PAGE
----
Victorians who are blind or have low vision matter

The 2018 Victorian Election will be held on Saturday 24th November. With nearly 100,000 Victorians who are blind or have low vision, together, our voice is strong.

Leading up to Election Day, we’re urging the major parties and candidates to commit to improving employment opportunities, the NDIS and travel experiences. 

Download our priorities:

While we're advocating for decision makers to prioritise all our priorities, our research shows that having access to more jobs is most important to people who are blind or have low vision.

Help us campaign for more job opportunities

You have the power to share your voice on any issues that matter to you. If that includes employment, you may find our advocacy resources and advice helpful.


Our stories

Profile photo of Karen

Karen's story

If you’ve ever doubted your capacity to lead a successful career, Karen’s story is for you.

Read more about Karen.

Hamish is sitting on a chair alongside his Seeing Eye Dog

Hamish's story

Being part of social change to enhance the lives of people with disability across the globe wasn’t originally part of Hamish Mackenzie’s career aspirations.

Read more about Hamish.

Profile photo of Marisa smiling outside standing in front of a plant

Marisa's story

After more than two decades behind a desk at a law firm, Marisa was ready for a career change. For most people, changing careers is normal. But for people who are blind or has low vision, it’s a bold decision.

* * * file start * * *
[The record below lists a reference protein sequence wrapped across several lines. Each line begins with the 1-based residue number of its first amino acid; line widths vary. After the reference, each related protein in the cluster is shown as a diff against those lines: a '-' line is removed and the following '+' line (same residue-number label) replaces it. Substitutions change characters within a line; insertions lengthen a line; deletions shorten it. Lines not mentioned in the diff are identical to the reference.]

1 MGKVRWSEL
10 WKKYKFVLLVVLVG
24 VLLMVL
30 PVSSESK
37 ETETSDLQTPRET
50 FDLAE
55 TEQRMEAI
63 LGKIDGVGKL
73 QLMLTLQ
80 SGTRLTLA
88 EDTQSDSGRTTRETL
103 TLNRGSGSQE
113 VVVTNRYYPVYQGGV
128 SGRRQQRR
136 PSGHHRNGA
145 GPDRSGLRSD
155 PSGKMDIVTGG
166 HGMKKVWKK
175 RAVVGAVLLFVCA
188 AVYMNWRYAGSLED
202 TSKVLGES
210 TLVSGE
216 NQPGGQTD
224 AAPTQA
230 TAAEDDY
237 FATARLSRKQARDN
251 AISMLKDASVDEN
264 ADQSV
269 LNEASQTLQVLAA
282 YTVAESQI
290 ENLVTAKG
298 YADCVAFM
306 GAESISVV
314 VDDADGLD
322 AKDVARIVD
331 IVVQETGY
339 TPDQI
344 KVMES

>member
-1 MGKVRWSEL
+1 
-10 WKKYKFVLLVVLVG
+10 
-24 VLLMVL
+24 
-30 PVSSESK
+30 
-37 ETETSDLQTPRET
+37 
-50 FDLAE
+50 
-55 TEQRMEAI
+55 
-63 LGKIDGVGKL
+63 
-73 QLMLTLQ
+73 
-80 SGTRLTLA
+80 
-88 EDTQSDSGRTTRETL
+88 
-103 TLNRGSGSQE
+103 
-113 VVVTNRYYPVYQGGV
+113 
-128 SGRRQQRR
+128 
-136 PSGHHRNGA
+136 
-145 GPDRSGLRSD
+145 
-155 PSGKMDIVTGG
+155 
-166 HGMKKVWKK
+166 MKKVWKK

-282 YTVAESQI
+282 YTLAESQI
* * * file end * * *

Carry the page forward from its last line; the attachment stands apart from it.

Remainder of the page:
Read more about Marisa.

Portrait photo of Lindsay

Lindsay's story

“Employers need to acknowledge that if a person with a disability has reached the interview stage, the odds are that he or she will work harder than the person without a disability..." Read more about Lindsay.

Di is kneeling alongside her dog guide, and the dog is resting his paw on her arm

Di's story

“What drives me is the fight for fairness. It sounds altruistic but it fills me with energy. I teach students about how they can take a leading role in community development and be part of meaningful social and economic change,” Read more about Di.

Kenny's profile photo Annette is sitting alongside her dog guide

Kenny's story

“I had to be extraordinary at whatever I chose to do. I always put in 150% into my work because I had too much to lose,” Read more about Kenny.

Annette's story

One of the best decisions Annette ever made was refusing to listen to the people who dismissed her dream of being a professional artist. Read more about Annette.

Neshilan at her desk using screen magnification software Paul and his boss standing in front of workplace reception desk

Neshilan's story

"Trying to convince potential employers how I planned to do the role irrespective of my blindness was always challenging..." Read more about Neshilan.

Paul's story

“In the beginning, there was a lot of push back from parts of the business about keeping me on. I had to deal with a lot of ignorance. They were stressed about whether I’d be the same person they worked with for 12 years,” Read more about Paul.